Announcing my next journey

After two years of thinking that walking the Camino de Santiago once should be enough for anyone for a lifetime . . . After six months (at least) of actively resisting a clear call to return, I’m finally saying aloud (or writing, if you want to be literal) it’s going to happen, God willing.

When I first heard the call, it was a tiny little whisper that said, Go back.

“Nonono!” My inner control freak raged. “No! Not doing it!”

I’ve been chewing on it ever since. Mostly, I’ve thought a lot about ancient pilgrims who, without the aid of modern travel, got to Santiago (or even earlier, Finisterre), spent a few days or weeks celebrating, then turned around to start walking home again. This walk back was an entirely separate journey! Even the Iliad has the Odyssey — the story of return.

After sitting in discernment (okay, actively arguing with Whoever Does The Calling), I began to realize that my next walk isn’t to repeat the journey in the same order. I’m not going back to Saint Jean Pied de Port. My call is to begin at the end and walk to the beginning. I hope to start in Finisterre and then walk back — to Santiago at least, but maybe farther — as far as I need to go.

The reason why I want to answer this call is the symmetry of it. “To arrive where we started,” as T.S. Eliot famously wrote, “and know the place for the first time.” Just as ancient pilgrims did, I’m intrigued by the possibility of revisiting so many powerful places of personal significance to me. Even though I’ve had closure on the intense feelings and have integrated many experiences the Camino brought up, I want to stand on the piece of earth where I woke up. I want to walk that sacred ground again, remember, and resolve on a very deep level to keep being the person I discovered there.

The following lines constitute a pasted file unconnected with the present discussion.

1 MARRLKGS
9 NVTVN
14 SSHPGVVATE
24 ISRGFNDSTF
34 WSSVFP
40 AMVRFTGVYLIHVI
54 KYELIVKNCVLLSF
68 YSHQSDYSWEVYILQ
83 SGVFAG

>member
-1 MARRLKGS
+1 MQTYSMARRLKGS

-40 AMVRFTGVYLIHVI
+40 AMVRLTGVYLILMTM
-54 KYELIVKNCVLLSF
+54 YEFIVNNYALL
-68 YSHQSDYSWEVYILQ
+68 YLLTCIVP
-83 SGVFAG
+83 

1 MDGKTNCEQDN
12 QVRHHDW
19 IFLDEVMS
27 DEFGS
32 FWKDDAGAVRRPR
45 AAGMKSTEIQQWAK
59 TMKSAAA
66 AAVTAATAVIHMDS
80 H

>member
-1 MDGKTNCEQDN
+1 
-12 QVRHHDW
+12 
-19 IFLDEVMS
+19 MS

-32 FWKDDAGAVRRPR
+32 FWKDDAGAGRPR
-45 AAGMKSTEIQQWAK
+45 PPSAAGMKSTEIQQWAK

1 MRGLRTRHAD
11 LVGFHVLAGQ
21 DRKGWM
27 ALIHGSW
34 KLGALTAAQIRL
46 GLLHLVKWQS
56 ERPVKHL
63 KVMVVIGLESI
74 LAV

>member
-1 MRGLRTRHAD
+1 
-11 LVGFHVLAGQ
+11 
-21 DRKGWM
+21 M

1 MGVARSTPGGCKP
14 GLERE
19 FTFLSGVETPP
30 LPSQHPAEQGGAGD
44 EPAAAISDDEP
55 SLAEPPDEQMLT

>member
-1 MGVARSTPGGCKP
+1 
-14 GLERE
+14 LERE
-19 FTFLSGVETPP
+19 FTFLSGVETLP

My resistance has been about time and money, of course, and conflicting travel desires. It’s also about control and not trusting the process. I’ve not written about it until now because of the fear it brings up. I didn’t want to say anything until I said Yes. Unlike the first journey, the logistics of this call are about walking against the stream, very likely alone, and with much less clear direction (no yellow arrows!). After the camaraderie of my Camino, this sounds like a very lonely experience. My mind can be my worst enemy out there all alone.

On the other hand, just like my first Camino, answering the call gave me exactly what I needed. I received many more gifts than I could ever have imagined. I don’t know how many times the Divine needs to bonk me on the head with this lesson, but eventually I’d like to believe with all my heart that answering with an unhesitating YES will give me exactly what I need to grow and evolve. In the never-ending duel between trust and control, I want to choose trust.

So here I go. Again. I’m preparing to walk the Camino.

Can I get a witness?

Want to know more about why I’m doing the Camino in reverse — and how you can help? Read on!